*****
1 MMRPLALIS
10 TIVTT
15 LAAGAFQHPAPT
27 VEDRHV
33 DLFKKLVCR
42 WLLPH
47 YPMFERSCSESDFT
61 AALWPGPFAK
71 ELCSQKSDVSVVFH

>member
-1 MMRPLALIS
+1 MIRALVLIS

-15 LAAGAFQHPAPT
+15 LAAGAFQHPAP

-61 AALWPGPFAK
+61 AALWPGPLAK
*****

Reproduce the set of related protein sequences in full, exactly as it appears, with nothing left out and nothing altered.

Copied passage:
1 MMRPLALIS
10 TIVTT
15 LAAGAFQHPAPT
27 VEDRHV
33 DLFKKLVCR
42 WLLPH
47 YPMFERSCSESDFT
61 AALWPGPFAK
71 ELCSQKSDVSVVFH

>member
-1 MMRPLALIS
+1 MIRALVLIS

-15 LAAGAFQHPAPT
+15 LAAGAFQHPAP

-61 AALWPGPFAK
+61 AALWPGPLAK